of the few prisoners who saw the Jewish people die and
lived to tell about it, Filip Müller has written one
of the key documents of the Holocaust: Eyewitness
Auschwitz, or Auschwitz inferno : the testimony
of a Sonderkommando. Filip Müller, a twenty years
old Jew, came to Auschwitz with one of the earliest
transports from Slovakia in April 1942. A month later,
he found himself inside Crematorium II of Auschwitz,
ordered to undress the bodies of the dead, and load
them into the ovens.
few of the hundreds of thousands people who entered the
crematorium survived. One of them was Filip Müller.
The following are his firsthand account of three years
in the gas chambers of Auschwitz:
day we saw thousands and thousands of innocent people
disappear up the chimney. With our own eyes, we could
truly fathom what it means to be a human being. There
they came, men, women, children, all innocent. They
suddenly vanished, and the world said nothing ..
the entrance was a signboard, and written on it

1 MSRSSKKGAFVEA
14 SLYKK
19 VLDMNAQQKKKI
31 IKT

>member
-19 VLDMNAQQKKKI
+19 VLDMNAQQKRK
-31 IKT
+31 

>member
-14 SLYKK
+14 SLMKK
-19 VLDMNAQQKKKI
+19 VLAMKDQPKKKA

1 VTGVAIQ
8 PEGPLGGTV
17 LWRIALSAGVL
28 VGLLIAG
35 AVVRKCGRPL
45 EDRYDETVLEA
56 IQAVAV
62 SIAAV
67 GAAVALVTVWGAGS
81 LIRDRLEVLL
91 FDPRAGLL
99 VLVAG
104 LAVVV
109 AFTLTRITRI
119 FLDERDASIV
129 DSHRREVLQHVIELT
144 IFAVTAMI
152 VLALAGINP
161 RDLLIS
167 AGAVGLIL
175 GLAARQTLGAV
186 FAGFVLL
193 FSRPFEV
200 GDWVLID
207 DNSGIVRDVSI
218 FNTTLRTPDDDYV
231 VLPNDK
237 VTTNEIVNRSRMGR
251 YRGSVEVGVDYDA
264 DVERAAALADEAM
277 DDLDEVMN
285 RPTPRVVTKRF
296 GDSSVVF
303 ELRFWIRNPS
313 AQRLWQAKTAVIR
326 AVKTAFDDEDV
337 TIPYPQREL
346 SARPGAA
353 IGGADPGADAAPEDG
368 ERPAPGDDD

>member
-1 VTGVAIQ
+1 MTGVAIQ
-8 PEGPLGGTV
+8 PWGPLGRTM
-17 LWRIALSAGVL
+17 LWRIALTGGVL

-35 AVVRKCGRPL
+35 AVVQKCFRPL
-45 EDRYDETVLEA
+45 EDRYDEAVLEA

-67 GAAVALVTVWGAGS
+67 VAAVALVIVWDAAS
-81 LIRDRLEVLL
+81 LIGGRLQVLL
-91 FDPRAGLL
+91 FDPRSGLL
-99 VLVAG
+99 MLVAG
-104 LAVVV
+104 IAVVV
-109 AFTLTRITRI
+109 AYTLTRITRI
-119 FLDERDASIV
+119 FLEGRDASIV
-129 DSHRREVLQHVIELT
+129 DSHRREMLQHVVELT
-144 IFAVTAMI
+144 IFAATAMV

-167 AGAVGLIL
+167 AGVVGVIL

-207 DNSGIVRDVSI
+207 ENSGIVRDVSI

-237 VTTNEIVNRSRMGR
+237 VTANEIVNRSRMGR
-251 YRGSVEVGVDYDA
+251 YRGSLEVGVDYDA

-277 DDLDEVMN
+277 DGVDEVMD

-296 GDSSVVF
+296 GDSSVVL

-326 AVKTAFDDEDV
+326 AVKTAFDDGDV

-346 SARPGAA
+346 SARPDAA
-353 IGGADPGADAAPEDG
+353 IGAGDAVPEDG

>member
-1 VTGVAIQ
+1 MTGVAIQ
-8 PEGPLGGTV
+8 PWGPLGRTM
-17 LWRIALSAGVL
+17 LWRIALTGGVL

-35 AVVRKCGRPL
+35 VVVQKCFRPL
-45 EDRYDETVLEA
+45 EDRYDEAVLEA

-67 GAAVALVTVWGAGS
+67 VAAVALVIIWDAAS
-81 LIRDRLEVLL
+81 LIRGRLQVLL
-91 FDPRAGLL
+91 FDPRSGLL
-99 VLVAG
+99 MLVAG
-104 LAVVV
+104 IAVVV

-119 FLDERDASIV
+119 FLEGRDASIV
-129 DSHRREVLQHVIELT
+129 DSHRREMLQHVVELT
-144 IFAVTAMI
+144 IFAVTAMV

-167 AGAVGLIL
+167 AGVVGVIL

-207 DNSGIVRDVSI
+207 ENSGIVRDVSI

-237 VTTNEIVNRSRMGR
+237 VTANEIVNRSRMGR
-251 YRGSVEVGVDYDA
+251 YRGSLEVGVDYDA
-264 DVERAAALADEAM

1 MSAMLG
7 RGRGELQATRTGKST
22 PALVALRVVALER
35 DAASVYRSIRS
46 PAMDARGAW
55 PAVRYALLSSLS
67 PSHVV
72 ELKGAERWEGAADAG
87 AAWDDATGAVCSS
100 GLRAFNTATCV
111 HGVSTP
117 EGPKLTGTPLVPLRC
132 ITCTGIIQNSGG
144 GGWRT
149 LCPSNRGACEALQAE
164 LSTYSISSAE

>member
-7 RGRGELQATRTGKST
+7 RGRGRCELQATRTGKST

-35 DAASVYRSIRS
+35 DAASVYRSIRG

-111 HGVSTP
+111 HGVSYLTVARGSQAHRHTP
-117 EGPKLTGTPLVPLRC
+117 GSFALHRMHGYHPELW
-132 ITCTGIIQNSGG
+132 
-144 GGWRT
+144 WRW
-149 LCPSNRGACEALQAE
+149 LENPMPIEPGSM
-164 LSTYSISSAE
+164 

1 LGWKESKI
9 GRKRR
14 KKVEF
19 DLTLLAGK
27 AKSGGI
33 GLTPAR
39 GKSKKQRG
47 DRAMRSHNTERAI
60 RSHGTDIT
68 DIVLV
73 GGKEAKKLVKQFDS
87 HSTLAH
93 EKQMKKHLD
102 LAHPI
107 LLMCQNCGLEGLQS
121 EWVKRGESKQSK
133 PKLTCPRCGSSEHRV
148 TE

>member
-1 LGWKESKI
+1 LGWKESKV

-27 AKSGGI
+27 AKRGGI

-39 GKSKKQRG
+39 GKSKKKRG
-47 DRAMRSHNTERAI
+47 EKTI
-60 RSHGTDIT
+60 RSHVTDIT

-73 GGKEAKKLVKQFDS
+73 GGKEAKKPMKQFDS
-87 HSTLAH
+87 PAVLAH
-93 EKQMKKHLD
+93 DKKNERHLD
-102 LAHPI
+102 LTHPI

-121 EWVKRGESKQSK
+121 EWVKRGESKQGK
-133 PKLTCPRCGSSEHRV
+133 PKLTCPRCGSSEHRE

in several languages the direction: To the baths
and disinfecting rooms.The ceiling of the
changing room was supported by concrete pillars to
which many more notices were fixed, once again
with the aim of making the unsuspecting people believe
that the imminent process of disinfection was of
vital importance to their health. Slogans like Cleanliness
brings freedom or One louse may kill you
were intended to hoodwink, as were numbered clothes
hooks fixed at a height of 1.50 meters.
the length of the room concrete pillars supported the
ceiling. However, not all the pillars served this
purpose: for there were others, too. The Zyklon-B gas
crystals were inserted through openings into
hollow pillars made of sheet metal. They were
perforated at regular intervals and inside them a
spiral ran from top to bottom in order to ensure as
even a distribution of the granular crystals as
possible. Mounted on the ceiling was a large number of
dummy showers made of metal. These were intended
to delude the suspicious on entering the gas chamber
into believing that they were in a shower-room.
The gas chamber
we had not been waiting long when a large number of
people began to stream through the open gate, the